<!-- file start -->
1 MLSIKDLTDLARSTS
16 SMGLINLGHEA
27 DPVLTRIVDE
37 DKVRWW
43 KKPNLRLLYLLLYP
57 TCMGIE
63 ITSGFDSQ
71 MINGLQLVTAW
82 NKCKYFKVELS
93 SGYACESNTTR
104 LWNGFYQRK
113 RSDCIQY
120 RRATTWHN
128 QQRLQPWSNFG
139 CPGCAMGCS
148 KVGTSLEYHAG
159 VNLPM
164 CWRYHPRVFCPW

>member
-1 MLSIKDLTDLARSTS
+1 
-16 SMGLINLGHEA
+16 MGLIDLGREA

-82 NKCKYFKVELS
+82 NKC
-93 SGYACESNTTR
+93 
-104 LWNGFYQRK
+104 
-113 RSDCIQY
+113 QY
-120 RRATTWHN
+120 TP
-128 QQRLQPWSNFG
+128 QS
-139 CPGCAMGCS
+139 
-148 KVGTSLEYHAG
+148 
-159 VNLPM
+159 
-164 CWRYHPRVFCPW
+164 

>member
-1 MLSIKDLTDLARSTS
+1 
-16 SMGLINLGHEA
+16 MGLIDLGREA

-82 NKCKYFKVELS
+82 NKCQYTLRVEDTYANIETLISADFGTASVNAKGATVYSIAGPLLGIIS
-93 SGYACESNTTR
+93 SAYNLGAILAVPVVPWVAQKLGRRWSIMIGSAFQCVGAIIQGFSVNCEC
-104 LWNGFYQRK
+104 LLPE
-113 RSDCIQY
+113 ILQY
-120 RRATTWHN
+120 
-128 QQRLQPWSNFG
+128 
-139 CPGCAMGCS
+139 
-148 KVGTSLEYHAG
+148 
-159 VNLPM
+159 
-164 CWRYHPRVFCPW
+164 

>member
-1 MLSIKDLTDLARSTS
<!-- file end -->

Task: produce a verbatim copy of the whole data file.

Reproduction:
1 MLSIKDLTDLARSTS
16 SMGLINLGHEA
27 DPVLTRIVDE
37 DKVRWW
43 KKPNLRLLYLLLYP
57 TCMGIE
63 ITSGFDSQ
71 MINGLQLVTAW
82 NKCKYFKVELS
93 SGYACESNTTR
104 LWNGFYQRK
113 RSDCIQY
120 RRATTWHN
128 QQRLQPWSNFG
139 CPGCAMGCS
148 KVGTSLEYHAG
159 VNLPM
164 CWRYHPRVFCPW

>member
-1 MLSIKDLTDLARSTS
+1 
-16 SMGLINLGHEA
+16 MGLIDLGREA

-82 NKCKYFKVELS
+82 NKC
-93 SGYACESNTTR
+93 
-104 LWNGFYQRK
+104 
-113 RSDCIQY
+113 QY
-120 RRATTWHN
+120 TP
-128 QQRLQPWSNFG
+128 QS
-139 CPGCAMGCS
+139 
-148 KVGTSLEYHAG
+148 
-159 VNLPM
+159 
-164 CWRYHPRVFCPW
+164 

>member
-1 MLSIKDLTDLARSTS
+1 
-16 SMGLINLGHEA
+16 MGLIDLGREA

-82 NKCKYFKVELS
+82 NKCQYTLRVEDTYANIETLISADFGTASVNAKGATVYSIAGPLLGIIS
-93 SGYACESNTTR
+93 SAYNLGAILAVPVVPWVAQKLGRRWSIMIGSAFQCVGAIIQGFSVNCEC
-104 LWNGFYQRK
+104 LLPE
-113 RSDCIQY
+113 ILQY
-120 RRATTWHN
+120 
-128 QQRLQPWSNFG
+128 
-139 CPGCAMGCS
+139 
-148 KVGTSLEYHAG
+148 
-159 VNLPM
+159 
-164 CWRYHPRVFCPW
+164 

>member
-1 MLSIKDLTDLARSTS